Beyond creating resumes and letters, Optimal Resume will help you create your own website. You can post your resume, create an online portfolio and more. Your website can be public or password protected. I used several of the sample documents to create a resume and application letter for the imaginary Jane X. Sample. You can see her personal website at http://dekalblibrary.confidentialresume.com/Jane_X_Sample/.

If you have access to a webcam, you can use Optimal Resume to record yourself during a practice interview. A video “coach” offers advice on good ways to answer some of the usual interview questions. It’s a great way to rehearse for a real world interview.

The Libray is offering classes to help you get started with Optimal Resume and staff will be also be available to assist you with the site during any of our “Open Labs for Job Seekers”. Come in and try it out at any of our libraries or at any time from your home computer.

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Feb 12 2010

Who is Brett Favre?

by Amanda L

I often have questions come to me about information concerning a variety of people. The Library has a wonderful resource called Biography Resource Center. I have found that if the person is even remotely famous, you can find information about him/her in this resource.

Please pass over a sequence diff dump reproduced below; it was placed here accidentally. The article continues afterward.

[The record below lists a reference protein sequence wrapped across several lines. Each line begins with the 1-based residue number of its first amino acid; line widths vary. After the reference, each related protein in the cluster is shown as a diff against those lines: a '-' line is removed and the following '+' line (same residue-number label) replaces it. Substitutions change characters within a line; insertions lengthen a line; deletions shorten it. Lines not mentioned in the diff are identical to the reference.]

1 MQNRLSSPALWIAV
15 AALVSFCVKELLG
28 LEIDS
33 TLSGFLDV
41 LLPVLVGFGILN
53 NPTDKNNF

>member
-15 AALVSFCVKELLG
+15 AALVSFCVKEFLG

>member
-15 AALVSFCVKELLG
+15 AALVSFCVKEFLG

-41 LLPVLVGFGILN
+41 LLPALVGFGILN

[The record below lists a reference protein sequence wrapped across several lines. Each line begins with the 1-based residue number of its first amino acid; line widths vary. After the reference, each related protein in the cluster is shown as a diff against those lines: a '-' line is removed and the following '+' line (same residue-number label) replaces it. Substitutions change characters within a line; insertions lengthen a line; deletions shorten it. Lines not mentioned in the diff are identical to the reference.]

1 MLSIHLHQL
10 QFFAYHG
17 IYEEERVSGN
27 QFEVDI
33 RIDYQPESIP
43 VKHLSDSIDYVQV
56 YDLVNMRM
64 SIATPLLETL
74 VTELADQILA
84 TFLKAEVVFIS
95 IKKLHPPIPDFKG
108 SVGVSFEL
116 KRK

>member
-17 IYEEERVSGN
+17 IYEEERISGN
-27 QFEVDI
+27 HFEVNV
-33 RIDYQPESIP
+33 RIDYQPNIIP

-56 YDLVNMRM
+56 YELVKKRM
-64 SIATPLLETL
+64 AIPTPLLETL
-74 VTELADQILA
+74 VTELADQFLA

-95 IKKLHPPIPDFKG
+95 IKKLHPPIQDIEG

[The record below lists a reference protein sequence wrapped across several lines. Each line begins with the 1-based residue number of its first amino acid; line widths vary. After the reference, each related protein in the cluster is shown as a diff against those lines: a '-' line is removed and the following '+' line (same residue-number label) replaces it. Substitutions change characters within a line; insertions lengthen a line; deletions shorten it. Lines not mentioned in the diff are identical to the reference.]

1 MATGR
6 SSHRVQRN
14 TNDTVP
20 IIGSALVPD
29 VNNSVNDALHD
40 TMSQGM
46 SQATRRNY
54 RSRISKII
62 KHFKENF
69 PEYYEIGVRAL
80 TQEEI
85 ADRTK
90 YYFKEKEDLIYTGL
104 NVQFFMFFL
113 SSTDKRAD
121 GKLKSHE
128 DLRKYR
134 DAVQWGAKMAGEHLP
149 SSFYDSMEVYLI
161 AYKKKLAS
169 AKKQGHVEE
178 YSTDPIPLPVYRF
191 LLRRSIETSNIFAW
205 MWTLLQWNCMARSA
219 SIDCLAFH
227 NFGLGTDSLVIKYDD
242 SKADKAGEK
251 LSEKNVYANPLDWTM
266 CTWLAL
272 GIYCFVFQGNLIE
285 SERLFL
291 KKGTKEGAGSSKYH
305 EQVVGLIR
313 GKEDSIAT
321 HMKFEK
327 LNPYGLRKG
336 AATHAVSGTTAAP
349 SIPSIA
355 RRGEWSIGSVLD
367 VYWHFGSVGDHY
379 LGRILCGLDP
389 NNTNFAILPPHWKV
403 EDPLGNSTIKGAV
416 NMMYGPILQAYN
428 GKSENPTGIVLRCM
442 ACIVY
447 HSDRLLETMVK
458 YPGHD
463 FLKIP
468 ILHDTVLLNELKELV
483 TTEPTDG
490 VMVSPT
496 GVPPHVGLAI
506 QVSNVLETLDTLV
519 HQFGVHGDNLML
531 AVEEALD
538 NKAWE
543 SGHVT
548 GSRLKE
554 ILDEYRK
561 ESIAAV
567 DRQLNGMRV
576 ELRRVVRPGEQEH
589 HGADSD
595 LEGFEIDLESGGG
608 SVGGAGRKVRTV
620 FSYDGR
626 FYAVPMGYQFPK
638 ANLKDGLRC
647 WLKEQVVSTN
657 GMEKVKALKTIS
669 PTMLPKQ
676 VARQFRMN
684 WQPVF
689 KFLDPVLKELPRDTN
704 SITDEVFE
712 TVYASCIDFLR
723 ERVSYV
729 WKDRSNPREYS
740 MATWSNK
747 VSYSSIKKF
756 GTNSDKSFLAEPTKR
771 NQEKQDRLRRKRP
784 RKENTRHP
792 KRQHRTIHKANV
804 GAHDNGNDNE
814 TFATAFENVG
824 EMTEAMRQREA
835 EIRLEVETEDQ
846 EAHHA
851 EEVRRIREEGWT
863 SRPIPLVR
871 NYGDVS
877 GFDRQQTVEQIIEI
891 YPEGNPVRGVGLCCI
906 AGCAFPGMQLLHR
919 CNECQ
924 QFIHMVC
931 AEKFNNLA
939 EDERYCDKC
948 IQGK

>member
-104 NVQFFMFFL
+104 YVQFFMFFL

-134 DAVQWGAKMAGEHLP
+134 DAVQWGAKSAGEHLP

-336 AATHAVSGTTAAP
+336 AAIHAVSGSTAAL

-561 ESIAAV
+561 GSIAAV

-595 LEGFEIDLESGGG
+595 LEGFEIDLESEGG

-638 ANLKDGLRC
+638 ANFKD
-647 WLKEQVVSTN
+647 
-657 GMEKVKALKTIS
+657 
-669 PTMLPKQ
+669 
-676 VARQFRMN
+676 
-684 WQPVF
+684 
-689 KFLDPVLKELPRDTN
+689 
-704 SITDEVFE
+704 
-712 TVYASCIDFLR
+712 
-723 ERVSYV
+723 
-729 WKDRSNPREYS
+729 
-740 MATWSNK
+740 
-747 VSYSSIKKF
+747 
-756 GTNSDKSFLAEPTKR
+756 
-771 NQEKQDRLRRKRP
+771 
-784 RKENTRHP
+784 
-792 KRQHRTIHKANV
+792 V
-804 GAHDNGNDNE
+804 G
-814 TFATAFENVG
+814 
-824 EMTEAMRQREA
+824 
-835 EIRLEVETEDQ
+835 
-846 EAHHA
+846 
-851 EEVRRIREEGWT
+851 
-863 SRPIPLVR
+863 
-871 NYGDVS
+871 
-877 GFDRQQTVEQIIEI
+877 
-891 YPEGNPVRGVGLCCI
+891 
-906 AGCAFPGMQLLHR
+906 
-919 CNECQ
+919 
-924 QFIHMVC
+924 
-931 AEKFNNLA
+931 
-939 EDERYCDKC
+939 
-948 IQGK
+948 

The type of information available ranges from short biographical entries to very detailed biographical information.  Biography Resource Center often provides links to magazine articles. If you have a library card with us, you can access this resource 24/7 using your library card and PIN number.  It is located on our Reference Database page under the History and Biography section.

To answer my original question, Brett Favre is a quarterback who has been playing professional football since 1991. He has played for the Atlanta Falcons (drafted),  Green Bay Packers,  New York Jets and the Minnesota Vikings. Want to know more about Brett Favre? Check out the Biography Resource Center. Of course, we also have a few biographies about him if you want a more detailed account about his life.